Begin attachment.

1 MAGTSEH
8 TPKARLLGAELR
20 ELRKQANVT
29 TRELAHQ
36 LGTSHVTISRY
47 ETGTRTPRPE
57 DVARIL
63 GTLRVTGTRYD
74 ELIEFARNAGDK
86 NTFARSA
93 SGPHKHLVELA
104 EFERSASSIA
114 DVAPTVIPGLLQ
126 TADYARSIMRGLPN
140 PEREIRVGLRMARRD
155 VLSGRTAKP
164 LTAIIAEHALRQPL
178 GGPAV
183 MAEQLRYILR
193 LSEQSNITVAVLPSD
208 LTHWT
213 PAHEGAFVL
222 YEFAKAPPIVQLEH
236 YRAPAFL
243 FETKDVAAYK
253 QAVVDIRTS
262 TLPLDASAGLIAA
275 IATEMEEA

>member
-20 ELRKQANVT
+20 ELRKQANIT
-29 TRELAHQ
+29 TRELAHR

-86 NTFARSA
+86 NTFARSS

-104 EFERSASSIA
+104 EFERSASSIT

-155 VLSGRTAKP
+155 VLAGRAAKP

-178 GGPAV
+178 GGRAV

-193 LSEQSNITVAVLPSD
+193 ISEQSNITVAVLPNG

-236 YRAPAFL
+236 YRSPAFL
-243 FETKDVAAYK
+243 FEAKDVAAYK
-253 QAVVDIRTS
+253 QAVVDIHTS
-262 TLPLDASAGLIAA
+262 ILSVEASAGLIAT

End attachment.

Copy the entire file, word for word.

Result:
1 MAGTSEH
8 TPKARLLGAELR
20 ELRKQANVT
29 TRELAHQ
36 LGTSHVTISRY
47 ETGTRTPRPE
57 DVARIL
63 GTLRVTGTRYD
74 ELIEFARNAGDK
86 NTFARSA
93 SGPHKHLVELA
104 EFERSASSIA
114 DVAPTVIPGLLQ
126 TADYARSIMRGLPN
140 PEREIRVGLRMARRD
155 VLSGRTAKP
164 LTAIIAEHALRQPL
178 GGPAV
183 MAEQLRYILR
193 LSEQSNITVAVLPSD
208 LTHWT
213 PAHEGAFVL
222 YEFAKAPPIVQLEH
236 YRAPAFL
243 FETKDVAAYK
253 QAVVDIRTS
262 TLPLDASAGLIAA
275 IATEMEEA

>member
-20 ELRKQANVT
+20 ELRKQANIT
-29 TRELAHQ
+29 TRELAHR

-86 NTFARSA
+86 NTFARSS

-104 EFERSASSIA
+104 EFERSASSIT

-155 VLSGRTAKP
+155 VLAGRAAKP

-178 GGPAV
+178 GGRAV

-193 LSEQSNITVAVLPSD
+193 ISEQSNITVAVLPNG

-236 YRAPAFL
+236 YRSPAFL
-243 FETKDVAAYK
+243 FEAKDVAAYK
-253 QAVVDIRTS
+253 QAVVDIHTS
-262 TLPLDASAGLIAA
+262 ILSVEASAGLIAT